This year, China is to open eight more destinations to direct flights from Taiwan, bringing the total to 49.

Meanwhile, Taiwan is to add one more destination to its list of direct flights from China, making a total of 10.

The eight new Chinese destinations would be near remote inland cities such as Yinchuan in the Ningxia autonomous region, Huhehaote in Inner Mongolia, Urumqi in the Xinjiang autonomous region, Zhangjiajie in Hunan Province and Xining in Qinghai Province, Civil Aeronautics Administration officials said.

The new destination in Taiwan would be Chiayi.

Taiwan and China have agreed to each provide three weekly flights to the new destinations on each side, the officials said.

As to when the number of flights will increase, the officials said it would depend on the carriers.

China Airlines, EVA Airways and TransAsia Airways said they were studying the feasibility of launching flights to the eight new Chinese destinations.

Considering that the eight new destinations are usually bitterly cold in winter, it might be more viable to operate charter flight services to those areas only during warmer periods, the three airlines said.

Flights between Taiwan and some first-tier Chinese cities such as Shanghai, Beijing, Nanjing, Shenzhen and Guangzhou remain the most profitable routes for carriers.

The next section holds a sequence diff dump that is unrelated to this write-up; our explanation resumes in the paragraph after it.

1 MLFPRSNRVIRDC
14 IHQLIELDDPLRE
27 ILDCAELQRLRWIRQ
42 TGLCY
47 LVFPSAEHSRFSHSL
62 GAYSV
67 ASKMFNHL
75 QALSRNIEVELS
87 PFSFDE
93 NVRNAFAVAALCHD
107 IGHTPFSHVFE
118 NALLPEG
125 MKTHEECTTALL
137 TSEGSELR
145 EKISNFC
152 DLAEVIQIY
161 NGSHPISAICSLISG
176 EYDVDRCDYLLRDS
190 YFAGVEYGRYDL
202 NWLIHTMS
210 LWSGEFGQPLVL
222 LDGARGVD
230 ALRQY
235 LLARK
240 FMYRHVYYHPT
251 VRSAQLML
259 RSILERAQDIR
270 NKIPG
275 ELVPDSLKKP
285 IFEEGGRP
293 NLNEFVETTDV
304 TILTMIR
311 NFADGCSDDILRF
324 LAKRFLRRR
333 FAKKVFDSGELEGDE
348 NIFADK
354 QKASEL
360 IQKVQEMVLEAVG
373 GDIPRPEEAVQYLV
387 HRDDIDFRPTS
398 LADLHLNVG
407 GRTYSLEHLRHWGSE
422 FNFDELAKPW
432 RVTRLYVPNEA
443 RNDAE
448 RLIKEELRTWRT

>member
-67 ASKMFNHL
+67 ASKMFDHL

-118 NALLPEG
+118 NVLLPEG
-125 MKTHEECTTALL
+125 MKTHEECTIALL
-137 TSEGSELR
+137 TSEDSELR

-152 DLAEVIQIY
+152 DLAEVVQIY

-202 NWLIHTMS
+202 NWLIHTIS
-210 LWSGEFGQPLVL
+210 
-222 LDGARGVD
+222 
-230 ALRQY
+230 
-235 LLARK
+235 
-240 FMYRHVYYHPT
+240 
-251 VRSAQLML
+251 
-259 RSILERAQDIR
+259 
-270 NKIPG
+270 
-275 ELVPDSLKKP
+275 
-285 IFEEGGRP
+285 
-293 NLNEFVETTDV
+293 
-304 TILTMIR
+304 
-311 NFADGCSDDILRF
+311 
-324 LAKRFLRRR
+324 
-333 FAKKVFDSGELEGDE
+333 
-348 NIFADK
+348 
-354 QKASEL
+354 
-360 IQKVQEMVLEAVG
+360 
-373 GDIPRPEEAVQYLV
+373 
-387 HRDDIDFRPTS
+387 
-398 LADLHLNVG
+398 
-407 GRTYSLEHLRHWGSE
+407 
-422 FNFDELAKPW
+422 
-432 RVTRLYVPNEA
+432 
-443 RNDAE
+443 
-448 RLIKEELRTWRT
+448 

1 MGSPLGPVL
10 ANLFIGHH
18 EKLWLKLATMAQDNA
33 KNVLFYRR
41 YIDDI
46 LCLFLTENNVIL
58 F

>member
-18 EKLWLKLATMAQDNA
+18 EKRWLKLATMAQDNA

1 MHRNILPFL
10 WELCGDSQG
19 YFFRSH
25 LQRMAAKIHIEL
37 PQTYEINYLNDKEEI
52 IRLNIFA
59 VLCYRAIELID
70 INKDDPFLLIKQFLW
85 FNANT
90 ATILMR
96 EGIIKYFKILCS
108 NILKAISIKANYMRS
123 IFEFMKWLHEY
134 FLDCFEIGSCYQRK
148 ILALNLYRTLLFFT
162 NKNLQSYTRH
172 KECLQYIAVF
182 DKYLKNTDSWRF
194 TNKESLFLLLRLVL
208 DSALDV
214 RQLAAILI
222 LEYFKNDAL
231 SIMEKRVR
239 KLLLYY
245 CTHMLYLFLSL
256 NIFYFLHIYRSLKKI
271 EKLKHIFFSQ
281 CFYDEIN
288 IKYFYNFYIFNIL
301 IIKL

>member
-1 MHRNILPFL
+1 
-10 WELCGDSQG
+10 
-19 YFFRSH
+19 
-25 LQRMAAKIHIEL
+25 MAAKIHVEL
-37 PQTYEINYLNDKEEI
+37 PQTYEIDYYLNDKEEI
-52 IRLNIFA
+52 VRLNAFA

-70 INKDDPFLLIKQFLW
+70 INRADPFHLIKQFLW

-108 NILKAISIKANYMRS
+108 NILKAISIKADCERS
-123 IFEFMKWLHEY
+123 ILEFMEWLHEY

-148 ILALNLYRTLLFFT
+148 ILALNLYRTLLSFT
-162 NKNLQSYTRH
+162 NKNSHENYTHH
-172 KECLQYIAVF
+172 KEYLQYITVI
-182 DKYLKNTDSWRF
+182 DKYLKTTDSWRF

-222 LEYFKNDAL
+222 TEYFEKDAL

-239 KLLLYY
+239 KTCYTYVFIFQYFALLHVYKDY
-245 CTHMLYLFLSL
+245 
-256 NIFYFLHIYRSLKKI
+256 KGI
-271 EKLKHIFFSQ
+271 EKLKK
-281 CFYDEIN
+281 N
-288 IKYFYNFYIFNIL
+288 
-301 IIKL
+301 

Far Eastern Air Transport, a Taiwanese medium-sized international carrier, operated charter flights to Yinchuan and Huhehaote during the Lunar New Year holiday to give Chinese visitors a chance to experience the New Year atmosphere in Taiwan.

The target of 616 weekly flights this year is more than five times the number recorded in the first year after Taiwan lifted a ban on direct cross-strait flights in December 2008, which is a reflection of the sharp growth of travel across the Taiwan Strait.

Last year, about 2.2 million Chinese visited Taiwan, compared with 1.78 million in 2011, government statistics show.
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Old February 27th, 2013, 09:25 AM   #146
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Wed, Feb 27, 2013
CAA proposes raising price of domestic flights
Taipei Times

The Civil Aeronautics Administration (CAA) yesterday confirmed that it plans to raise domestic flight fares this year and is proposing that the government, flight operators and passengers share the burden of the price hike.

Prior to making its decision, the agency enlisted a team from National Chiao Tung University to devise a new formula to calculate a reasonable price for local flights.